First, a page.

In Texas, there is a saying: “If you don’t like the weather, wait a minute.” It is not uncommon for the temperatures to swing 30 degrees in one day. The volatility of the weather teaches you to be flexible and prepared. If you are smart, you learn to dress in layers and keep a jacket in your car just in case.
Those lessons in flexibility and preparation I learned in Texas serve me well as I deal with the ever-changing nature of social media. Just when you think you know the rules, something changes– Facebook announces new features like promoted posts, or Twitter suddenly stops pushing content to LinkedIn.
This latest change may or may not help Twitter, but it is just terrific for LinkedIn. I am a long-time LinkedIn user and I actually log in every day. I post an update and try to check up on my friends. I have always enjoyed knowing when someone changes jobs, is promoted, hires a new employee or wins an award.
We had seen a lot of positive interaction when we shared content good content LinkedIn, because the people coming to LinkedIn are coming for business information. Not much fluff, just very specific business updates. Unfortunately, in recent years visits to Linkedin became less and less productive as people started pushing their Twitter updates to LinkedIn. The information I really wanted to find or share was buried under a steady stream of meaningless updates.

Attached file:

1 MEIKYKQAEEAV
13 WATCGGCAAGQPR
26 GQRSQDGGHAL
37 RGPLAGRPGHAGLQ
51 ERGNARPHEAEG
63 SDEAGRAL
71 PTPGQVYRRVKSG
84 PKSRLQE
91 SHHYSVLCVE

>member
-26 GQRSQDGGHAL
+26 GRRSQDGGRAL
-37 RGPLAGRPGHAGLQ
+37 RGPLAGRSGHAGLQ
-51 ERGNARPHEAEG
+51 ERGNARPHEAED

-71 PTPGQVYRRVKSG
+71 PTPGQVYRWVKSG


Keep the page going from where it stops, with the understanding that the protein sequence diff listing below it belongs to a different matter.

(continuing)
As if they were personally answering my prayers, LinkedIn and Twitter severed their relationship on the 1st of July and I have high hopes now that the business information we want to share, which will no longer be buried under a pile of crap, will actually get noticed. So far, the change in clickthru traffic to our website have been astounding. The very first Monday after the split, the content I shared from LinkedIn generated almost five times as much traffic as my best previous update. This was a very popular post, performing well on all platforms. Even so, in the days that followed we continued to see better then average traffic almost every day.
Quite unintentionally, Twitter has made LinkedIn more valuable to its core users like me, people who actually log in and look around to interact with others. I love the new change, but I don’t know how long it will last since this is social media. I am sure if we wait a minute, something else will change.